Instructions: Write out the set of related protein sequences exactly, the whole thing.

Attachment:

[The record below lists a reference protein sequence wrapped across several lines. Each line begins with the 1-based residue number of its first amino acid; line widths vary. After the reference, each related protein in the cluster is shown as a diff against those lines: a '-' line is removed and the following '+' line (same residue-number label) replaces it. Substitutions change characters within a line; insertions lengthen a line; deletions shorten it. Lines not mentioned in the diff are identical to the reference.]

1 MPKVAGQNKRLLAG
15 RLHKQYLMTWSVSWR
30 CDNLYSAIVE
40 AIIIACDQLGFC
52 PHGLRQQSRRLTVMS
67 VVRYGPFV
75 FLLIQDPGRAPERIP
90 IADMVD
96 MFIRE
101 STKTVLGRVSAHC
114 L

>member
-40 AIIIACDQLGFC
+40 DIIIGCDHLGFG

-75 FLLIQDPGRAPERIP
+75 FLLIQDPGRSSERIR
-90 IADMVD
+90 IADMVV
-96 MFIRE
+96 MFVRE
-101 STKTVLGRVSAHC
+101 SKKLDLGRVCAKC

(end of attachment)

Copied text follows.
[The record below lists a reference protein sequence wrapped across several lines. Each line begins with the 1-based residue number of its first amino acid; line widths vary. After the reference, each related protein in the cluster is shown as a diff against those lines: a '-' line is removed and the following '+' line (same residue-number label) replaces it. Substitutions change characters within a line; insertions lengthen a line; deletions shorten it. Lines not mentioned in the diff are identical to the reference.]

1 MPKVAGQNKRLLAG
15 RLHKQYLMTWSVSWR
30 CDNLYSAIVE
40 AIIIACDQLGFC
52 PHGLRQQSRRLTVMS
67 VVRYGPFV
75 FLLIQDPGRAPERIP
90 IADMVD
96 MFIRE
101 STKTVLGRVSAHC
114 L

>member
-40 AIIIACDQLGFC
+40 DIIIGCDHLGFG

-75 FLLIQDPGRAPERIP
+75 FLLIQDPGRSSERIR
-90 IADMVD
+90 IADMVV
-96 MFIRE
+96 MFVRE
-101 STKTVLGRVSAHC
+101 SKKLDLGRVCAKC